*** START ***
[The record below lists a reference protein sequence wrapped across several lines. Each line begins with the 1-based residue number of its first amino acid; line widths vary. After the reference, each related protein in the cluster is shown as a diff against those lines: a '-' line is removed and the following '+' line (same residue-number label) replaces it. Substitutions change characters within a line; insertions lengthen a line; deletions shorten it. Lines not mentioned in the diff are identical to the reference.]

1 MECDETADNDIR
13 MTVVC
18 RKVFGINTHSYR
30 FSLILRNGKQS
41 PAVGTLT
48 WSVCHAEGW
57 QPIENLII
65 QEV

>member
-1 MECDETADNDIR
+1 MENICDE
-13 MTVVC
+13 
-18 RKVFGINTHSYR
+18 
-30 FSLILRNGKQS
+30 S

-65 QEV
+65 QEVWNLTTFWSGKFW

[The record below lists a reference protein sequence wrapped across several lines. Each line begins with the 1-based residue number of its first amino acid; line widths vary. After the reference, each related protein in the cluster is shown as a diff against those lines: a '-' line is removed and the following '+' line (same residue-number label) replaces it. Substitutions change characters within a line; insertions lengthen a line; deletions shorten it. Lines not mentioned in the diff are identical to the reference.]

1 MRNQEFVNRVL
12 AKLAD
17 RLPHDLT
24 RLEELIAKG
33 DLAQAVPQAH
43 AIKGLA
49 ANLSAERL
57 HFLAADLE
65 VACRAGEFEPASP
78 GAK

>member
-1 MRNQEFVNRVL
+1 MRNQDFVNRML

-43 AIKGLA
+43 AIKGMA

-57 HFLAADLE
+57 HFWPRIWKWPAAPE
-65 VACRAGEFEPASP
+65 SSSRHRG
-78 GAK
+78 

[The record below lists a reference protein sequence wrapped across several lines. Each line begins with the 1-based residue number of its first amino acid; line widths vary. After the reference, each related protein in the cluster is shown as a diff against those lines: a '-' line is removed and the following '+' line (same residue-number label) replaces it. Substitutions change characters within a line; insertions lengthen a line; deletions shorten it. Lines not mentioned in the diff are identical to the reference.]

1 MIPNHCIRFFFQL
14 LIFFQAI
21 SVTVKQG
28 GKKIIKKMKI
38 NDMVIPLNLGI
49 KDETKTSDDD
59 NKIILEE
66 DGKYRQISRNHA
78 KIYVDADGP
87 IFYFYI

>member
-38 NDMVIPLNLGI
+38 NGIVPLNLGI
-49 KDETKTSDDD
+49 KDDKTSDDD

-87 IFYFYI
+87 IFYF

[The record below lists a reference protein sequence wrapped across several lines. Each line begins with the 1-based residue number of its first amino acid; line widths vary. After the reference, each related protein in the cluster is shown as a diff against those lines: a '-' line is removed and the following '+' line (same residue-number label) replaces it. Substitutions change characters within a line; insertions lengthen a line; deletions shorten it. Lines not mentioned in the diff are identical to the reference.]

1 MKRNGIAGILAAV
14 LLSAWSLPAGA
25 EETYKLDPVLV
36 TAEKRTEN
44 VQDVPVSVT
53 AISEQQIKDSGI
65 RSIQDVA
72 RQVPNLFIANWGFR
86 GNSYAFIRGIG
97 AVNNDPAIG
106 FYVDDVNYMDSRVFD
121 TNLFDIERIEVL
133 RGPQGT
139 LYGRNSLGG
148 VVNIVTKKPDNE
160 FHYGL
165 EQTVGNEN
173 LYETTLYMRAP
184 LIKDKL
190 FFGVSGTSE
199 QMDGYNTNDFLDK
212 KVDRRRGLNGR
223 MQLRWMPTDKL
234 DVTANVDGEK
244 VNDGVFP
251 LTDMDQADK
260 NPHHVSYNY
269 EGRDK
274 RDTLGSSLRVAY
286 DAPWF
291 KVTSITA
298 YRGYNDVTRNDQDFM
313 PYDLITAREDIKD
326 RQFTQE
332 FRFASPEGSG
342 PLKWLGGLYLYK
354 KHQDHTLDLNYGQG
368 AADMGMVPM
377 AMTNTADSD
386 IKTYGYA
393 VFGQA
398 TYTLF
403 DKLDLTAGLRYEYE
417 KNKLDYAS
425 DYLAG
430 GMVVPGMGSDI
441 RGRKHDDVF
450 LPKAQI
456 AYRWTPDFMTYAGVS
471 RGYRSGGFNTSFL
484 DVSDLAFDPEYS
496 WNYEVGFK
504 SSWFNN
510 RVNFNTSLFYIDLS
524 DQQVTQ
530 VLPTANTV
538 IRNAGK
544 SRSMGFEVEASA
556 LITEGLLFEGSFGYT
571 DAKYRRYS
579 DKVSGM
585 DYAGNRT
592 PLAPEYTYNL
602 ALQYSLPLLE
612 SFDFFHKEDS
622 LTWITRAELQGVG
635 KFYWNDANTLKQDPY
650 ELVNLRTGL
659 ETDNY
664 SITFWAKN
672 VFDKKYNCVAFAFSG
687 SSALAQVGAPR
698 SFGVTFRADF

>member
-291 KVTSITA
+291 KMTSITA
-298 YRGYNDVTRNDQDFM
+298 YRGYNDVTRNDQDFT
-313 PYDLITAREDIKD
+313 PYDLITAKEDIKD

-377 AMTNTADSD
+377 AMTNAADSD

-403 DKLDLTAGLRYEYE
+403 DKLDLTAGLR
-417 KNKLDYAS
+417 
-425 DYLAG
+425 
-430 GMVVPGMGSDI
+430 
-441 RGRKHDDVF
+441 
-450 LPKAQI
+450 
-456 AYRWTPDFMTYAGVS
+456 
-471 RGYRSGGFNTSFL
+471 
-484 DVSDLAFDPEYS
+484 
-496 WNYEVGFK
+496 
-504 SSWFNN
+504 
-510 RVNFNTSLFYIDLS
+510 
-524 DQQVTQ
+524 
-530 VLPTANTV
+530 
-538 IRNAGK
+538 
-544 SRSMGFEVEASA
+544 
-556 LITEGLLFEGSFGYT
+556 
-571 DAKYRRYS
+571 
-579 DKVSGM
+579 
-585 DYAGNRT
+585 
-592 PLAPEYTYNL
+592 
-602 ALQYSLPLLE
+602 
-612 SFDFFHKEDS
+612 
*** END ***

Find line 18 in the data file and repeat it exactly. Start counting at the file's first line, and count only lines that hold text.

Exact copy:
+30 S